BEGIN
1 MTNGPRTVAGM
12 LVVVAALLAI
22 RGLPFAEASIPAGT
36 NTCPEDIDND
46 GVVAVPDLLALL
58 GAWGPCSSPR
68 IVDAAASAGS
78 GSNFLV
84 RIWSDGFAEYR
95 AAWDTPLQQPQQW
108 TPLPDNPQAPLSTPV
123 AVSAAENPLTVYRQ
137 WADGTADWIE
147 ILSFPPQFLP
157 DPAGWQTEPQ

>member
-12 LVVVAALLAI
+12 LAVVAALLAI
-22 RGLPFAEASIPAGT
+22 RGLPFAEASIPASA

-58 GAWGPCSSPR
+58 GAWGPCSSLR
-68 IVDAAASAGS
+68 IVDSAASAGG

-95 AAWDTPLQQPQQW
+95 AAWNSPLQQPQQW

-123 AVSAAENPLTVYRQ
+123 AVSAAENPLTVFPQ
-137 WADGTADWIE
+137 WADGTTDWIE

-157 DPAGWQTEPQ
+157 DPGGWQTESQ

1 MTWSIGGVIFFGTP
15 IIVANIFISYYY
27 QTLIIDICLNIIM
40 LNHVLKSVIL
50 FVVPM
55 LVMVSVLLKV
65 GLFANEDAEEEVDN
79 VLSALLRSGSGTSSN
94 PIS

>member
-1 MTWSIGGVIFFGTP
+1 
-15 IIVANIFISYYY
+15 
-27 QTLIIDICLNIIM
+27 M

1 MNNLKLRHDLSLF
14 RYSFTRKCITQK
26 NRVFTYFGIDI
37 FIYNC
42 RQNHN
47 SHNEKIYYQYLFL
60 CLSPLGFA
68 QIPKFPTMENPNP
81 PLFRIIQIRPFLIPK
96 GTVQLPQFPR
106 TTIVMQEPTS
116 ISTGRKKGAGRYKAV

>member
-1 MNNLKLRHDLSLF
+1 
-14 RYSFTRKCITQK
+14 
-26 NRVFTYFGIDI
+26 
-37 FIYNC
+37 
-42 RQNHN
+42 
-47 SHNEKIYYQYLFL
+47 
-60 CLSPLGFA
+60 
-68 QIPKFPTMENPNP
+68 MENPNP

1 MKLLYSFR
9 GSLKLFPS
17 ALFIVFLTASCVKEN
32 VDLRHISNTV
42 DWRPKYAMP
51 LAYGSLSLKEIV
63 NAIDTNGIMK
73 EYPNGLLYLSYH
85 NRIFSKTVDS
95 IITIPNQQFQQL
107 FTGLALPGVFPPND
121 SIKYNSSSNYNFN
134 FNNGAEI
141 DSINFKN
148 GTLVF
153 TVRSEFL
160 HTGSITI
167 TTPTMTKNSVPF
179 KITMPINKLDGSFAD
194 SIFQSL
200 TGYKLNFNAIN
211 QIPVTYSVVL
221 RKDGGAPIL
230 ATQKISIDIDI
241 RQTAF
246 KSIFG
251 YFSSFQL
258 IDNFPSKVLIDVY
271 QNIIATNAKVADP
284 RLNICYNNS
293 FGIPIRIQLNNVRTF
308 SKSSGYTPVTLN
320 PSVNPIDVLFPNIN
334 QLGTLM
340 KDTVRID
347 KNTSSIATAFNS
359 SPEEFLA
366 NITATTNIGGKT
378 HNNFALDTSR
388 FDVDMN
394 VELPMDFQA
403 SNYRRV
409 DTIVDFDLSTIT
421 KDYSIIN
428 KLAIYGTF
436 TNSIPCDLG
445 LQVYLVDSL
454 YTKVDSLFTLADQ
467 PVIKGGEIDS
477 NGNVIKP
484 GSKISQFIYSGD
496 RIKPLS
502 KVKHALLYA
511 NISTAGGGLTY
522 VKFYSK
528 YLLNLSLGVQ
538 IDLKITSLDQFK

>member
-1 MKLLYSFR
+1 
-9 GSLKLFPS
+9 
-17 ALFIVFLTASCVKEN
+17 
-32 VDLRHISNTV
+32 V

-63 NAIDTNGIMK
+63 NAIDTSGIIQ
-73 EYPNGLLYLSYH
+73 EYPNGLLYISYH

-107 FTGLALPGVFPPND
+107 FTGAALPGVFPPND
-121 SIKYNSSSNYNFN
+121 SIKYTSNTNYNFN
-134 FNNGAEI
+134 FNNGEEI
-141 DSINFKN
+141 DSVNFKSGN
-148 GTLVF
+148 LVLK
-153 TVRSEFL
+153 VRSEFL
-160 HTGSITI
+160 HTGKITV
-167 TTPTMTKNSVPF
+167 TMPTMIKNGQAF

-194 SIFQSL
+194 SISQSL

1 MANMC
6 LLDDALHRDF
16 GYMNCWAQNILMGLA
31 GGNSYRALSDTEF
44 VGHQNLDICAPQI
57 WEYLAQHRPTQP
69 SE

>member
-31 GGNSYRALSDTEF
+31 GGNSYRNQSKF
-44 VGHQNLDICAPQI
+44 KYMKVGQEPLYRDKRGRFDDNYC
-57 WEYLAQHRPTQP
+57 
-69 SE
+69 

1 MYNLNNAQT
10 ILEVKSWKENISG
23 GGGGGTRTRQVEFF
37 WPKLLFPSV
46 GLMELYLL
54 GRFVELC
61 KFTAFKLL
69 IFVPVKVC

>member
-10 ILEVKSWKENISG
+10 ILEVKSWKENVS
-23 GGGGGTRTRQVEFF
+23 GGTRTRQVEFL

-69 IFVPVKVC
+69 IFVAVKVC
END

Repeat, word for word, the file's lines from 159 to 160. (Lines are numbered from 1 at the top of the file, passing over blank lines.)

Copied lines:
+153 VRSEFL
-160 HTGSITI